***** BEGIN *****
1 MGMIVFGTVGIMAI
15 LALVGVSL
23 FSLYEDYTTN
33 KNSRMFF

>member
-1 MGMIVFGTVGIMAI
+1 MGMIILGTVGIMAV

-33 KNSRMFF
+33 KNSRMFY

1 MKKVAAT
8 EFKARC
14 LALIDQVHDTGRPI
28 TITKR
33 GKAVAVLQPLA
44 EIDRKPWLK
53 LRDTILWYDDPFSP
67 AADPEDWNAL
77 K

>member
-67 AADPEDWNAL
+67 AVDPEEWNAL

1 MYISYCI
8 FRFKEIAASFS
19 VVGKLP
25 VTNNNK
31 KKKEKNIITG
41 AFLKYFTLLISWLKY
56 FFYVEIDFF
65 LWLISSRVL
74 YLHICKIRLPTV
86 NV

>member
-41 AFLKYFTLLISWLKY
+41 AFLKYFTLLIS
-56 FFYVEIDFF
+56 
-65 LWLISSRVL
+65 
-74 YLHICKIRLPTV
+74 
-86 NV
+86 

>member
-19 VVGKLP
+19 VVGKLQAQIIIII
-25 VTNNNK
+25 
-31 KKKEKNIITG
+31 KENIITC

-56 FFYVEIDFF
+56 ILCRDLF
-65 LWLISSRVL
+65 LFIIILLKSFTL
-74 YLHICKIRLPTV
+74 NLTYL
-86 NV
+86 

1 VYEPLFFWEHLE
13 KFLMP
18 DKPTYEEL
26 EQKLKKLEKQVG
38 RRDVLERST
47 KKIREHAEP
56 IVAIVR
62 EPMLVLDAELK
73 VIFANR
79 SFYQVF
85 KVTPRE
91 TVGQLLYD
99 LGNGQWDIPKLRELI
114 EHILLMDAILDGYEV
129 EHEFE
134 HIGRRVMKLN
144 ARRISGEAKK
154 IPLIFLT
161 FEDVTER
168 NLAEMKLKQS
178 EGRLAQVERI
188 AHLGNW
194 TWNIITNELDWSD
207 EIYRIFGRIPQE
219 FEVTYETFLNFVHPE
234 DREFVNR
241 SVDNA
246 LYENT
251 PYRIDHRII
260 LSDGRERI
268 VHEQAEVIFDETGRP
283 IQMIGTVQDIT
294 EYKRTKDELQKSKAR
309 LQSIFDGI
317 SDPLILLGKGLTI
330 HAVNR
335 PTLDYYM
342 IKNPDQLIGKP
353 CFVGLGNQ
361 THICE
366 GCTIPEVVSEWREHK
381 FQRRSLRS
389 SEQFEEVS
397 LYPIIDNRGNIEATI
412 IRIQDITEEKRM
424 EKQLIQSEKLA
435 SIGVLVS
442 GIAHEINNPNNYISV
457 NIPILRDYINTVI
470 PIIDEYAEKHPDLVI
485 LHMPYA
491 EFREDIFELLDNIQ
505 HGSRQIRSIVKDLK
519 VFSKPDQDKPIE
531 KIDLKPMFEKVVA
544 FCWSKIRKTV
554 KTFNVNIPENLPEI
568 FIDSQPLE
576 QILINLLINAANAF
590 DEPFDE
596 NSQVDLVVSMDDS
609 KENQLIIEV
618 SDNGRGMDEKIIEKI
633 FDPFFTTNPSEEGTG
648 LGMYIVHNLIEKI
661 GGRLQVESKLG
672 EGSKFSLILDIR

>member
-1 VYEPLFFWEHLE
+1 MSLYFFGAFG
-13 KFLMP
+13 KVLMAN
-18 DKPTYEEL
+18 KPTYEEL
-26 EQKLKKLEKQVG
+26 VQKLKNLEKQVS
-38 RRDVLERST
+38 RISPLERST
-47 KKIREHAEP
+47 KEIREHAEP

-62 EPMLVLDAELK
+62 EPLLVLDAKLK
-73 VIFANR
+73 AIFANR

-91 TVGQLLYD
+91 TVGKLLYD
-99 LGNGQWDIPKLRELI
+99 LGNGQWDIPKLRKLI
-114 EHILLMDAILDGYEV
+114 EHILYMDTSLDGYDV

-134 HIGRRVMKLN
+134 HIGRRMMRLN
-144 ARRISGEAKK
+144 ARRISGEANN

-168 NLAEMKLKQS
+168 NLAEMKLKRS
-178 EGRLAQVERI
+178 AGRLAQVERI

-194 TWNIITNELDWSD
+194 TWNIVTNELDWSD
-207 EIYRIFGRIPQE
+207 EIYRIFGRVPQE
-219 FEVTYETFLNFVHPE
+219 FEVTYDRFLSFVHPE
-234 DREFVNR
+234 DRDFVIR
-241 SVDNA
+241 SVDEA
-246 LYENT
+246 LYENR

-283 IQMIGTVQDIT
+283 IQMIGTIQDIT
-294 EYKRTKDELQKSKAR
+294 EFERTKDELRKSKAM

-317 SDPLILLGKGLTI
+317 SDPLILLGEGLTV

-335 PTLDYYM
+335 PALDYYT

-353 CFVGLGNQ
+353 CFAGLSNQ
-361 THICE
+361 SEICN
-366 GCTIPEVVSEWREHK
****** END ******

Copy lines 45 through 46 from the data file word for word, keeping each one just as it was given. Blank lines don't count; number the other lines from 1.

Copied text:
+19 VVGKLQAQIIIII
-25 VTNNNK